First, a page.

AS Australia’s greenfield outcropping and sub-cropping deposits become increasingly scarce, miners are digging deeper than ever before, exploring new options on green and brownfields tenements.

To do this, they must be able to look further underground to map the subterranean deposits before expensive exploratory drilling programs can take place.

Geophysical technology allows explorers to do just that – giving explorers high resolution 3D models of up to 3km below the surface.

According to Independence Group (IGO) chief geophysicist, Andrew Fitzpatrick, “the new frontier is exploring undercover”.

Mr Fitzpatrick spoke with the Australian Mining Review about the way IGO has been using geophysical methods and technologies on the company’s Nova deposit, and its satellite Albany Fraser copper-nickel project in WA.

The Nova deposit was discovered in 2012 and during the initial exploration, a host of potential satellite deposits were discovered, one of them being the Albany Fraser copper-nickel project.

The geology of the tenement is magmatic nickel-copper, and is hosted within the lower granulite facies mafic rocks of the Fraser Zone of the Albany-Fraser Orogen.

To map the deposit, IGO used a variety of geophysical methods such as electromagnetic (EM), magnetics, gravity, and seismic modelling.

Mr Fitzpatrick said that for the exploration of nickel, IGO focused mostly on the use of EM and seismic techniques, as they can be used to directly detect mineralisation.

“We use airborne EM to provide a rapid reconnaissance of the belt, and follow-up with ground EM over potential targets prior to drilling,” he said.

“We just completed one of the largest high-resolution airborne EM surveys in Australia using the Spectrem system collecting over 46,000-line km.

“Additionally in 2018, we completed a large 3D seismic survey over the Nova Mining lease to assist in our brownfields exploration program.”

The 3D seismic survey has been, according to Mr Fitzpatrick, the real game-changer to brownfields exploration.

Seismic modelling can produce high resolution 3D models to depths of up to 3km.

“From my perspective, hard rock seismic is gaining momentum, where our other geophysical methods lack the resolution and depth of investigation to adequately define geology at depth.”

“At Nova, we now have a seismic cube that is high resolution at depths over 3km.”

Whereas traditionally, the electromagnetic (EM) techniques were limited to depths between 500 and 1000m, “the seismic technique is comparable to MRI technology in the medical industry, and we’re only starting to realise its benefits,” he said.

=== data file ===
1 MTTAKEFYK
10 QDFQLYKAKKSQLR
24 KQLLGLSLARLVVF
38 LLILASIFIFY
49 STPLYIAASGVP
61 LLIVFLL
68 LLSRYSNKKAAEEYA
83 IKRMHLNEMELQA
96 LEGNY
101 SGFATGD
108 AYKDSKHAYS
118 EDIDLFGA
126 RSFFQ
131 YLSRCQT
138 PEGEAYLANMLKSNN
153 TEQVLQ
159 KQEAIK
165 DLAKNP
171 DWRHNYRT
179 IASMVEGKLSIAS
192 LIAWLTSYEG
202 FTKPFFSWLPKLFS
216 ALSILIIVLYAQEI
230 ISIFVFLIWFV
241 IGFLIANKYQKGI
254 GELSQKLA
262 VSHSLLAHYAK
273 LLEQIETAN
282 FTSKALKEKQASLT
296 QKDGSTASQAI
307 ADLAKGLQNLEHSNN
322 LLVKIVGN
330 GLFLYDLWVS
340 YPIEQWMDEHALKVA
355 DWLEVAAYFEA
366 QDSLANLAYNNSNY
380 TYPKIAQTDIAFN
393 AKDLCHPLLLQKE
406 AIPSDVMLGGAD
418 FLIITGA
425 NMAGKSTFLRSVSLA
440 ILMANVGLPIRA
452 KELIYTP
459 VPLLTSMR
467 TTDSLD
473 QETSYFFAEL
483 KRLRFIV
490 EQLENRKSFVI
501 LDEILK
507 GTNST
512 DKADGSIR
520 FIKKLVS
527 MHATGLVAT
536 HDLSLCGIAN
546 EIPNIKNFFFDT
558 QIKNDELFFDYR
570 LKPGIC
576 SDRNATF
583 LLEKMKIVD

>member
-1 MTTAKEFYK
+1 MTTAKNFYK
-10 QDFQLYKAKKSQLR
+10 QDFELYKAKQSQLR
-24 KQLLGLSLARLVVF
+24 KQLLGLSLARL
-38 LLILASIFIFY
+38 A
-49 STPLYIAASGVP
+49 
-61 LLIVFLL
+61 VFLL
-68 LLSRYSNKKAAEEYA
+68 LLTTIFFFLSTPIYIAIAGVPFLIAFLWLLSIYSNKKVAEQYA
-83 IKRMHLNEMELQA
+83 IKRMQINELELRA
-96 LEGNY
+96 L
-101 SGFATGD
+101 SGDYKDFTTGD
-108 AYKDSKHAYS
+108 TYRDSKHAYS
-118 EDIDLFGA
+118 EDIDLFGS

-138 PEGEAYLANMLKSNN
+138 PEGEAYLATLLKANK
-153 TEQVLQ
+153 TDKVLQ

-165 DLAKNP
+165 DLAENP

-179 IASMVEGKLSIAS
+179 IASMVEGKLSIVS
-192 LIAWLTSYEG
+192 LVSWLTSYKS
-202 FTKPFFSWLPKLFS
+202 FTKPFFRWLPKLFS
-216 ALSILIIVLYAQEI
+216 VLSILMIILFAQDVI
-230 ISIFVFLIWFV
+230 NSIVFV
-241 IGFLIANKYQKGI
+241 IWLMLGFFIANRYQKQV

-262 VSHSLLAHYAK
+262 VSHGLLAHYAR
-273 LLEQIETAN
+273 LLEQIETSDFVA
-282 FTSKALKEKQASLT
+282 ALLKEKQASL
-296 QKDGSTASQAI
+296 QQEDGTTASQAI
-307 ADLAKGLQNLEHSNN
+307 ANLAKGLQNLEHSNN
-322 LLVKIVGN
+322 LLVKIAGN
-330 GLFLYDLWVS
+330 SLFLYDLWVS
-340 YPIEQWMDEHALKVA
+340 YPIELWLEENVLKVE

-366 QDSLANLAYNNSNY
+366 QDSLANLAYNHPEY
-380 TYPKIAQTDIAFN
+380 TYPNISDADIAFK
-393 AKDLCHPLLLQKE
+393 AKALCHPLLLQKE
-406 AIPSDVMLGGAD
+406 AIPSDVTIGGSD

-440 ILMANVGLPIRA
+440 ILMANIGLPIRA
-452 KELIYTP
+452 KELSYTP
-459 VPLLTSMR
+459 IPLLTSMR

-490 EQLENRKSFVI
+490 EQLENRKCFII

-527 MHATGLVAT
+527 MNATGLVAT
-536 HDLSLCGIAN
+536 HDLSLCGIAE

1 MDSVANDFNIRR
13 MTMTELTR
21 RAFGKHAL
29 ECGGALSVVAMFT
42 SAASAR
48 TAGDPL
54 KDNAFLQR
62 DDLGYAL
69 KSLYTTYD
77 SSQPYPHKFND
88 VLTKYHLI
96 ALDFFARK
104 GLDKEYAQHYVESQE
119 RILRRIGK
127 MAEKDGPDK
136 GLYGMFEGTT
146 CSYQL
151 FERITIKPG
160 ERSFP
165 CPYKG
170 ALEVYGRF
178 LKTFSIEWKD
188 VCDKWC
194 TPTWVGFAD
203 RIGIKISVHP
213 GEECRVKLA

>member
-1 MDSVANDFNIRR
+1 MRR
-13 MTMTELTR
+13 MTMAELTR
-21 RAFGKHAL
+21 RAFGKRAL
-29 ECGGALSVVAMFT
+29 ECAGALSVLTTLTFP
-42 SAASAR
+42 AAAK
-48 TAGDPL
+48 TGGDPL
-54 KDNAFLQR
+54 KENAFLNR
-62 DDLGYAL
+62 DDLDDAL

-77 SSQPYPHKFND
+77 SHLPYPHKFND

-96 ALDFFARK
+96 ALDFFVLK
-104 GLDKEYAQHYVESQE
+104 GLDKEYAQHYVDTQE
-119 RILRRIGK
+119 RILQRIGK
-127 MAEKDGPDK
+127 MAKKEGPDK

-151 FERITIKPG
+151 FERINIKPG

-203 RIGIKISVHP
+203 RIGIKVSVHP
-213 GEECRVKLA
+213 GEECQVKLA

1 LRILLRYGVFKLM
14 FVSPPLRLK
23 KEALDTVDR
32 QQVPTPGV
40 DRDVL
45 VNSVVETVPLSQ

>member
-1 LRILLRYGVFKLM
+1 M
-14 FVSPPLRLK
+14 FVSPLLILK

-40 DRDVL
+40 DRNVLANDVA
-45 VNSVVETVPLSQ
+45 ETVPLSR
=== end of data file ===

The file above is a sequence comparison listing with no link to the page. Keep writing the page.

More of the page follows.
The self-organising map algorithms are able to interrogate a number of geophysical models and simultaneously help map geology in 3D to show any anomalous areas.

Although it is not new, the technology helped IGO to solidify its geological understanding in most areas, and to identify areas that were less understood.

IGO has also been looking at a number of new ideas to get the most out of its 3D seismic techniques, such as machine learning and more advanced model algorithms.

At Nova, the program has proved successful and Mr Fitzpatrick said that even after the first initial holes were drilled, the geological interpretation of the seismic models were robust and gave the company confidence to test new targets at depth.

“This year we also saw our own in-house geophysics crews deploy SQUID sensors in our EM surveying,” he said.

“These SQUID sensors are cryogenically cooled, and their increased sensitivity translates to seeing deeper.”

The geophysical datasets, gathered by the increasingly sensitive technology, do not just support the understanding of the area’s geology, they allow IGO to objectively identify and drill targets and reduce the risk involved in exploration programs.

This means that the advancement of the understanding and the increased knowledge of data-rich seismic data from Nova is not confined to one mine lease – the geological insights gained by these advanced methods can be applied and extended to greenfield programs too.

“We like to think of Nova as our laboratory where we can test and trial new ideas.”

While miners are always on the lookout for new, game changing technology, Mr Fitzpatrick said that although there is room for improvement, geophysical technology primarily works off incremental improvements across all technology.

“Everyone is looking for the new silver bullet, and if I knew of a game changer, I’d probably keep that within IGO,” he said.

“From a nickel perspective, I’d like to see the sensitivity of downhole EM systems be improved.

“Increasing the search radius from 100m to 300m or so would be a game-changer, particularly when we drill beyond the depths of surface EM detection.”